22. Damodaran S, Venkataraman S. A study on the therapeutic efficacy of Cassia alata, S. Linn. Leaf extract against Pityriasis versicolor. Journal of Ethnopharmacology. 1994;42(1):19-23.
  23. Ibrahim D, Osman H. Antimicrobial activity of Cassia alata from Malaysia. Journal of Ethnopharmacology. 1995;45(3):151-6.
  24. Somchit MN, Reezal I, Elysha Nur I, Mutalib AR. In vitro antimicrobial activity of ethanol and water extracts of Cassia alata. Journal of Ethnopharmacology. 2003;84(1):1-4.
  25. Villasenor IM, Canlas AP, Pascua MP, Sabando MN, Soliven LA. Bioactivity studies on Cassia alata Linn. leaf extracts. Phytotheraphy research. 2002.
  26. Khan MR, Kihara M, Omoloso AD. Antimicrobial activity of Cassia alata. Fitoterapia. 2001;72(5):561-64.
  27. Somchit MN, Reezal I, Elysha Nur I, Mutalib AR. In vitro antimicrobial activity of ethanol and water extracts of Cassia alata. Journal of Ethnopharmacology. 2003;84(1):1-4.
  28. Ranganathan S, Balajee SA. Anti-Cryptococcus activity of combination of extracts of Cassia alata and Ocimum sanctum. Mycoses. 2000;43(7):299-301.
  29. Logawa B, Atmawidjaja S, Badruzzaman, Mukman EY. Potentiation of The Anti-dandruff effect of an ethanolic extract of Ketepeng (Cassia alata L.) leaves by salicyclic acid. The International Conference on the Use of Traditional Medicine & Other Natural Products in Health-Care. 1993.
  30. Azmahani A, Somchit MN, Sukardi S, Abdullah AS, Wan Nordin WM. The effects of Andrographis paniculata, Carica papaya and Cassia alata extracts on the reproductive systems of male mice. 18th Malaysian Society of Pharmacology and Physiology (MSSP) Scientific Meeting. Hospital UKM, Kuala Lumpur. 2003;31.
  31. Azmahani A, Somchit MN, Elysha Nur I,Zarani MT. Preliminary Study on The Fertility Effect of Euphorbia hirta, Cassia alata, and Cassia tora extracts in female mice. 16th Scientific Meeting of the Malaysian Society of Pharmacology and Physiology. International Medical University, Kuala Lumpur. 2001;3.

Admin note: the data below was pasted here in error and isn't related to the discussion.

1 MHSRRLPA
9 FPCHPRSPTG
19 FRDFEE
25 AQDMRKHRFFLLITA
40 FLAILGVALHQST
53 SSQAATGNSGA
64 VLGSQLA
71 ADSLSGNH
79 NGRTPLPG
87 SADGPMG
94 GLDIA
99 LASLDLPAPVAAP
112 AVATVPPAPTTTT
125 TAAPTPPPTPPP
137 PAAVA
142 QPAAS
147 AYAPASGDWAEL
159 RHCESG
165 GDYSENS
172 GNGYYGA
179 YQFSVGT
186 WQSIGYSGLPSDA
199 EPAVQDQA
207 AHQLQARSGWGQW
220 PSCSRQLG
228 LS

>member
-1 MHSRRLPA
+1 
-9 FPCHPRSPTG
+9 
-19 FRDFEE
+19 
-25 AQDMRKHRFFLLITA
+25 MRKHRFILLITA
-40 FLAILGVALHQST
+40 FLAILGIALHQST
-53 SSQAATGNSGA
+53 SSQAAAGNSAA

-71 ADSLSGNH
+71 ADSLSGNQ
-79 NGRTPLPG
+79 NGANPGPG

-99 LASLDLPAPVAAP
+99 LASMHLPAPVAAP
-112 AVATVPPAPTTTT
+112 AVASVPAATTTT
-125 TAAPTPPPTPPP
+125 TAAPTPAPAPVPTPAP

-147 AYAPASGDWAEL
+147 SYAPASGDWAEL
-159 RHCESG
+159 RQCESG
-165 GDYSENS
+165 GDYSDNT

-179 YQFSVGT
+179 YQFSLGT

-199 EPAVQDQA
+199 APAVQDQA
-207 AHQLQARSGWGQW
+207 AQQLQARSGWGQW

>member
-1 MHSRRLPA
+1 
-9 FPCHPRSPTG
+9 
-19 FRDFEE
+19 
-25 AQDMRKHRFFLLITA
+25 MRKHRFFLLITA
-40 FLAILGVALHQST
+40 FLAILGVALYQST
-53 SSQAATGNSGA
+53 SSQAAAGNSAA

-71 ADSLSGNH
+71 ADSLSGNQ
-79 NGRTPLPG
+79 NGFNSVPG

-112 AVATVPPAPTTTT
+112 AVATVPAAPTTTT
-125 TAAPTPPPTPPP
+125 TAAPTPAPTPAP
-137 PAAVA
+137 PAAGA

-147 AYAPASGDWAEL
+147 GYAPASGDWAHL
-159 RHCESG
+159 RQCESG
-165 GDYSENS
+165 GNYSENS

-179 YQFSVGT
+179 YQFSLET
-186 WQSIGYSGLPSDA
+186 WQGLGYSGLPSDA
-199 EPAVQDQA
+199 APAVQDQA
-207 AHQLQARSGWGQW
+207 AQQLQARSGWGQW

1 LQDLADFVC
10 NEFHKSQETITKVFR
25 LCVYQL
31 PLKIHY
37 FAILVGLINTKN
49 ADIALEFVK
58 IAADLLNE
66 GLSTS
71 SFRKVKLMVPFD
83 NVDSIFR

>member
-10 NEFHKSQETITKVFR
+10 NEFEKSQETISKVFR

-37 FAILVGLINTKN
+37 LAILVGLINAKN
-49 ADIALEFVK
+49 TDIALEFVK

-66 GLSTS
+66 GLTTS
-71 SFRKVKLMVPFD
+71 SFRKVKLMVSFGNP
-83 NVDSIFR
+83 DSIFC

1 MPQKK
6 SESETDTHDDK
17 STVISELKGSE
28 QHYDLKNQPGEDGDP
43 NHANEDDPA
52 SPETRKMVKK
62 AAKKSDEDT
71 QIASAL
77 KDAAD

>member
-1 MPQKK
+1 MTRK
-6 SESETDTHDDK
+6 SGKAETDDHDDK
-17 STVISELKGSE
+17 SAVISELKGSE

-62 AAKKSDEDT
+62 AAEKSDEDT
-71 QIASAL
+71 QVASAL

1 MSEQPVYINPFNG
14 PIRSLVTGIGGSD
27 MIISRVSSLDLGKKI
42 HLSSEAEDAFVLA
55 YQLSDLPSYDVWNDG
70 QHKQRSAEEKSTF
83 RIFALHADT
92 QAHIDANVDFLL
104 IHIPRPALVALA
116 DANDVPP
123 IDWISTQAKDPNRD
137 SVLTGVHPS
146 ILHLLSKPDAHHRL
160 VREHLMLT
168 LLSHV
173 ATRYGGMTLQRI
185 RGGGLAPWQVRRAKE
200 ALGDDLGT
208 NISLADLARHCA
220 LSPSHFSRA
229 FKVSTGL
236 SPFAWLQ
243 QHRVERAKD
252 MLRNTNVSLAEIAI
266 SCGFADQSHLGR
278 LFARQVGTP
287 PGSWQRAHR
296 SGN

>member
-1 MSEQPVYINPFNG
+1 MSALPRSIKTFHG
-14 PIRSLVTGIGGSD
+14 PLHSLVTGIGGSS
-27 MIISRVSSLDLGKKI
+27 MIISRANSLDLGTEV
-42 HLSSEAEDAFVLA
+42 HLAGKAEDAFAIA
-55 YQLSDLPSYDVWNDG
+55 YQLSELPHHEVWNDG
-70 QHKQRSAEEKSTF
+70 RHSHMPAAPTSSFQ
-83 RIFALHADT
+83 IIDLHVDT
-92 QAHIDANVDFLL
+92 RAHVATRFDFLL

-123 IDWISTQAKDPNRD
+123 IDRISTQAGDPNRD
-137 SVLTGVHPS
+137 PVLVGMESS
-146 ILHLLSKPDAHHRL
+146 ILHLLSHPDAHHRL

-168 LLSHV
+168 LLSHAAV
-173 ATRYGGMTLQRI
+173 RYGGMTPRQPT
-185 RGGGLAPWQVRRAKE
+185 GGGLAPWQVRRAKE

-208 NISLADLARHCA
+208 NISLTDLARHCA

32. Wiart C. Medicinal Plants of Southeast Asia. Prentice Hall. 139.
  33. Zhari I, Norhayati I, Jaafar L. Malaysian Herbal Monograph Vol I. Malaysian Monograph Committee. Kuala Lumpur, Malaysia. 1999.
  34. Damodaran S, Venkataraman S. A study on the therapeutic efficacy of Cassia alata, S. Linn. Leaf extract against Pityriasis versicolor. Journal of Ethnopharmacology. 1994;42(1):19-23.
  35. Burkill IH. (1966). A Dictionary of The Economic Products of the Malay Peninsula Vol II. Government of Malaysia and Singapore by the Ministry of Agriculture and coorperatives. Kuala Lumpur, Malaysia. 1966.
  36. Wiart C. Medicinal Plants of Southeast Asia. Prentice Hall. 139.
  37. Zhari I, Norhayati I, Jaafar L. Malaysian Herbal Monograph Vol I. Malaysian Monograph Committee. Kuala Lumpur, Malaysia. 1999.
  38. Kamarudin MS, Latiff A. Tumbuhan Ubatan Malaysia. 390-3.
  39. Jayaweera DMA. Part III – Flacourtiaceae – Lythraceae. Medicinal Plants (Indigenous and Exotic) Used in Ceylon. The National Science Council of Sri Lanka. 1981.
  40. Kulip J. A Preliminary Survey of Traditional Medicinal Plants in the West Coast and Interior of Sabah. Journal of Tropical Forest Science. 1997;10(2):271-74.
  41. Fasihuddin A. Medicinal Plants used by various Ethnic Groups in Sabah, Malaysian Borneo. Trends in Traditional Medicine Research.
  42. Somchit MN, Reezal I, Elysha Nur I, Mutalib AR. In vitro antimicrobial activity of ethanol and water extracts of Cassia alata. Journal of Ethnopharmacology. 2003;84(1):1-4.
  43. Khan MR, Kihara M, Omoloso AD. Antimicrobial activity of Cassia alata. Fitoterapia. 2001;72(5):561-64.